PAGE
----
Tuesday, March 31, 2009

Great Learning Games

In our homeschool, I try to include fun learning opportunities whenever possible. That's not to say we don't have to memorize certain facts sometimes or work through difficulties in more tedious areas occasionally (like handwriting or grammar rules). But we enjoy using educational games to transfer information and provide mental stimulation. Let me share some of my favorites (so far)... and I want any of you who have favorite games in this vein to PLEASE SHARE YOUR FAVORITES in the comments!

The Ten Days games were commended by Mensa as being both challenging and informative... and they really are. We have the Ten Days in Asia & the Ten Days in the USA games (so far)... and we've all learned more of Asian geography just from playing this game together. The goal is to put together a ten-day trip using a variety of transportation methods across the map. It's a fun and natural way to increase geography skills while building strategic thinking mental skills as well.

ZooLogic is a logic game for preschoolers. With simple rules (like "keep mice away from cheese, keep cats away from mice", "keep dogs away from cats & bones", etc.), children fill in the spaces on each puzzle with the pieces while following all the logical rules. Our oldest son has enjoyed this game for a while, but just today, our four year old sat down and figured the game out quickly and was captivated for nearly a half hour.

Blokus - this game is GREAT for building spacial awareness, strategic thinking, and also for transmitting simple things like counting (because, generally, you want to use up the larger pieces before using up the smaller pieces). Our four year old loves this game (and very recently has started to beat me-- without including any kind of "handicap"!). Our six year old loves challenging us to Blokus tournaments. And Doug & I love it. It comes in 2-player or 4-player versions, and is a very quick, easy-to-learn game that changes every time you play.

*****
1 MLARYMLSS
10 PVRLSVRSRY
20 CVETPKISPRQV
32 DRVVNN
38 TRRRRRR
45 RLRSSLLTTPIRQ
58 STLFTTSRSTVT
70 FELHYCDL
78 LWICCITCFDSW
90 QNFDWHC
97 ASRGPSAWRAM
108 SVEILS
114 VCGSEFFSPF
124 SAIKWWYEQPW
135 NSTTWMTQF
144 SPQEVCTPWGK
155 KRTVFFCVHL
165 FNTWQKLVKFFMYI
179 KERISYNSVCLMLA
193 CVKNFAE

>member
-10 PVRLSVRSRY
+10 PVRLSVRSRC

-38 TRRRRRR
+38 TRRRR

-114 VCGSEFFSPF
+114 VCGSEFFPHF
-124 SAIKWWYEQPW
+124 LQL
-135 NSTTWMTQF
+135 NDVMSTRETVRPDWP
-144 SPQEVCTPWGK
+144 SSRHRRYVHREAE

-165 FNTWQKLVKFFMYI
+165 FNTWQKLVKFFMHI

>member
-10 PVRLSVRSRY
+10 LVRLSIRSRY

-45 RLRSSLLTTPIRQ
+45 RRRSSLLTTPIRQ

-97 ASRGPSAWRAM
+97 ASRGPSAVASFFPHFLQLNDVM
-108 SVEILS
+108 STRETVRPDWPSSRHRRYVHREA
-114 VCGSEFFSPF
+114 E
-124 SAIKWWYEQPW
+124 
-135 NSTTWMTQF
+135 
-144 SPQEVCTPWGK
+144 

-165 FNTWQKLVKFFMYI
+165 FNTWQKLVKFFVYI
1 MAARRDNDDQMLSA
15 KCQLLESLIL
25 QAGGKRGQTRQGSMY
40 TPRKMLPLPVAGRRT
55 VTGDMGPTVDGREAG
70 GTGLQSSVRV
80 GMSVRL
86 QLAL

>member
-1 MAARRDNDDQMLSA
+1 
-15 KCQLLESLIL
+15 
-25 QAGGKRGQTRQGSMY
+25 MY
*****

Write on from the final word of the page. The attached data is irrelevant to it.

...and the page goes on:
SOME BODY - This simple anatomy game is just right for early elementary aged kids to begin understanding basic body organs and their functions. Made similar to how "colorforms" used to work, with plastic re-stickable body parts, this gender-neutral, very simple game has given our older two children an understanding of the digestive process and how our various body parts work together, in a tactile and fun way.

We also enjoy Scrabble, Memory games, Dominoes, and other more traditional games as well. I'm considering adding "LoopIt" to our collection as a math game for this upcoming school year. I enjoy browsing this list of educational games each year as we consider what to add to our homeschool library/curriculum. And in the comments section of a semi-recent Challies blog post, readers contributed lists of their favorite family games, so if you're looking for ideas, you may want to check that out.

Do you have any games (educational, skill, or just fun) to add to the list or recommend to me or other parents? Please share them in the comments!


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